Sex therapist Bettina Arndt discusses whether it’s really wrong to not want sex.
The American comedian Steve Martin has a gag about wives not wanting sex: “You know that look women get when they want sex? Me neither.”
It’s a classic married man joke but few husbands find it very funny.
It’s real life, for a lot of them. Most women go off sex in long-term relationships. I was recently looking at a graph from Florida University plotting couples’ sexual desire over the first four years of a marriage. At the start there was already a gap between the two partners but while the men’s levels remained pretty steady, women’s desire just dropped through the floor.
Here we have our own Sex in Australia survey of over 20,000 people which found 55 per cent of women experience low desire. All the evidence suggests there’s a biological issue at the heart of the problem. Men have up to 20 times the level of testosterone than women do and that’s a big part of the gap in desire. Just one of life’s dirty tricks.
So, it is not wrong for women to not want sex once the marriage settles in – it’s incredibly common. But does that really mean it is fine for wives to just shut up shop? That’s what’s happening in a lot of marriages today – that if the woman doesn’t want sex it just doesn’t happen. To me that’s what’s wrong.
I’ve recently put out a YouTube video spelling out what it’s like for sex-starved husbands to spend their lives being constantly rejected. Women think it’s just about men getting their rocks off, seeking sexual relief. “Oh, for goodness sake – go have a cold shower or run around the oval,” women tell their men. But that’s nonsense. All men know they can masturbate to relieve sexual frustration.
Being in a sexless marriage means never feeling wanted and often not feeling loved. It means that the one thing that really matters to you is being totally ignored, while endlessly hearing about your partner’s wants and needs. Sex is a really big want for most men, the thing that is top of the list of what’s missing from their marriages.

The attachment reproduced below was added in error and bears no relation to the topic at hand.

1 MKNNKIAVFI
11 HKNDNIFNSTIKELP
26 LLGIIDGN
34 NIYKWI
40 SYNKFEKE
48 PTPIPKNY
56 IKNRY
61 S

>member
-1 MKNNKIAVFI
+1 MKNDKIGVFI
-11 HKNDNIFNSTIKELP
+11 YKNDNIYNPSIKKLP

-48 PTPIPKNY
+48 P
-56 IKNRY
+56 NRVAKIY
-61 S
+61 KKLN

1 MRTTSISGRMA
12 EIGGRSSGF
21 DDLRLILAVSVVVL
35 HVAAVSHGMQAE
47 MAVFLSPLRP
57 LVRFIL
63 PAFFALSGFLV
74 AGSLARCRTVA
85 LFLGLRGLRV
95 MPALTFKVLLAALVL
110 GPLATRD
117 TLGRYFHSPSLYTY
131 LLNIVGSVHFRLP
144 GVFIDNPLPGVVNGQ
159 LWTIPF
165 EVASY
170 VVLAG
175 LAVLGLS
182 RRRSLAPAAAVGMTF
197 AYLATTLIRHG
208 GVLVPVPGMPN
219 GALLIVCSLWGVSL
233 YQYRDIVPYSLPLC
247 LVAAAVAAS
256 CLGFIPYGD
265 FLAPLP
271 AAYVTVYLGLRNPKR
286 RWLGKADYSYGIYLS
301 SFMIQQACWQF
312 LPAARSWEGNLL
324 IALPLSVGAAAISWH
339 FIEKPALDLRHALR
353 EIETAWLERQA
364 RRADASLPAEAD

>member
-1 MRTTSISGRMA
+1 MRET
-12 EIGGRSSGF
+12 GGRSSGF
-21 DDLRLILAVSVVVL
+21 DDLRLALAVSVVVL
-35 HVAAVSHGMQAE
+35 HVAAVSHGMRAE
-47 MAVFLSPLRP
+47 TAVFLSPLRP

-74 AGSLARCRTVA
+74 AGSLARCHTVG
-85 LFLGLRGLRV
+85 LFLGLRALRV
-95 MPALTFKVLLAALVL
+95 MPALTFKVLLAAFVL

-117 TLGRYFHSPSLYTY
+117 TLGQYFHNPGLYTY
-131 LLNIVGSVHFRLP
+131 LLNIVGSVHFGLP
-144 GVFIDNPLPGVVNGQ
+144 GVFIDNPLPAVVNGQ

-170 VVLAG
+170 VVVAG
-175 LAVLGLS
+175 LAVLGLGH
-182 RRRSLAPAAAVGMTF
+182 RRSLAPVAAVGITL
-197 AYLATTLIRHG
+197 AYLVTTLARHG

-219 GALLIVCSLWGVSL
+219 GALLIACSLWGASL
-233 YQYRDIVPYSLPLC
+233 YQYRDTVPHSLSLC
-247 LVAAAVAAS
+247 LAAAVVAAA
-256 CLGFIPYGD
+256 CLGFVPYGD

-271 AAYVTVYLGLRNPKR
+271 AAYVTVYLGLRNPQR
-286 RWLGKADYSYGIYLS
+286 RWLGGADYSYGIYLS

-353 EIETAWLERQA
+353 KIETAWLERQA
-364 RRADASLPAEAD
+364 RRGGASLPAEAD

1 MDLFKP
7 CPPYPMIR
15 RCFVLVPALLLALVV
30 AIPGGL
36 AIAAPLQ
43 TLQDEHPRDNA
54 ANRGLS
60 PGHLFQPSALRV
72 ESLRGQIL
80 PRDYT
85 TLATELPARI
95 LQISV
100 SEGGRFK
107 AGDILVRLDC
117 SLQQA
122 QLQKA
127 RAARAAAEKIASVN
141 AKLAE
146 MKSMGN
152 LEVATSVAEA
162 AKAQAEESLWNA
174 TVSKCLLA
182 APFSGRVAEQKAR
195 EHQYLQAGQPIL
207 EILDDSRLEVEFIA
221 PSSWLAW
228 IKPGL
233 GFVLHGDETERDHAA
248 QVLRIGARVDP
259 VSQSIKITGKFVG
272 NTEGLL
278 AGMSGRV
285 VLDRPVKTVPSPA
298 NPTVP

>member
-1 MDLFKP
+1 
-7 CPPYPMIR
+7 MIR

Physical intimacy gives men that deep sense of connection with their partners. It really is about making love and without that special bond they might as well be living with a roommate or a sister. And that makes for a pretty lousy marriage.
When the boot is on the other foot most of the sex-starved wives really hate it. It’s actually far less common – most research studies find the incidence of men with low libido as less than 15 per cent. Sex therapists will tell you they are seeing plenty of these couples but that’s probably because wives who are constantly rejected are more likely to drag their husbands in for counselling.
Sexually rejected women will often berate themselves for their partner’s lack of interest – doesn’t he find her attractive anymore, is he having an affair? There’s actually a huge range of reasons why a man may not want sex, including health issues like depression, medications, relationship problems, fatigue and stress. And older men sometimes avoid sex rather than risk failure when their equipment lets them down.
So there are many good reasons many women and some men might not want sex. But the bottom line is the ‘low-desire’ person needs to consider the impact of constant rejection on their partner and on their marriage.
For a start that means being willing to talk about it – rather than pretending it is just not happening. You go to bed together every night and this is a mighty big elephant taking up far too much space in your bedroom.
But also you need to do something about it. There’s a heap of good self-help books to help negotiate this tricky issue. Even if you don’t feel like sex yourself there are plenty of ways of giving sexual pleasure – and that also applies to older men with capricious penises. With new research showing many women can experience sexual pleasure without prior desire it’s worth exploring whether desire might kick in when you get going, providing you can get your head in the right place to anticipate pleasure.
It’s crazy how hard some women work to please their husbands. They cook three course meals, spend hours in a shopping centre looking for his favourite underpants when a ten-minute bonk every now and then would make that man a lot happier than a lot of the things she does for him.
Starting out as a clinical psychologist, Bettina Arndt was one of Australia’s first sex therapists. Bettina then became a social commentator writing mainly on men’s issues, the subject of her new vlogs on YouTube. She’s also working as an online dating coach.
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